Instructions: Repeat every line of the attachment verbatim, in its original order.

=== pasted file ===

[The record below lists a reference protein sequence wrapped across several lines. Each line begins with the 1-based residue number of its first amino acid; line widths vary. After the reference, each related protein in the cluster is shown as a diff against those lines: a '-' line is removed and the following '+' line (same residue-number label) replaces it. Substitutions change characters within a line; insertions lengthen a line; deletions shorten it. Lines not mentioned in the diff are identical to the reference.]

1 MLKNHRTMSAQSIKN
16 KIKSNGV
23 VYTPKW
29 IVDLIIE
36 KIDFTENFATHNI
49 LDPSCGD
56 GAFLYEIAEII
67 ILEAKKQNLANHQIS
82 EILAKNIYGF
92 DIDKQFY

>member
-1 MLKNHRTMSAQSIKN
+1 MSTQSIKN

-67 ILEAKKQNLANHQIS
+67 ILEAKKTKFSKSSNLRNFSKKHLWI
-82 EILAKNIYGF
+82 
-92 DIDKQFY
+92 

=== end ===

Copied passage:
[The record below lists a reference protein sequence wrapped across several lines. Each line begins with the 1-based residue number of its first amino acid; line widths vary. After the reference, each related protein in the cluster is shown as a diff against those lines: a '-' line is removed and the following '+' line (same residue-number label) replaces it. Substitutions change characters within a line; insertions lengthen a line; deletions shorten it. Lines not mentioned in the diff are identical to the reference.]

1 MLKNHRTMSAQSIKN
16 KIKSNGV
23 VYTPKW
29 IVDLIIE
36 KIDFTENFATHNI
49 LDPSCGD
56 GAFLYEIAEII
67 ILEAKKQNLANHQIS
82 EILAKNIYGF
92 DIDKQFY

>member
-1 MLKNHRTMSAQSIKN
+1 MSTQSIKN

-67 ILEAKKQNLANHQIS
+67 ILEAKKTKFSKSSNLRNFSKKHLWI
-82 EILAKNIYGF
+82 
-92 DIDKQFY
+92 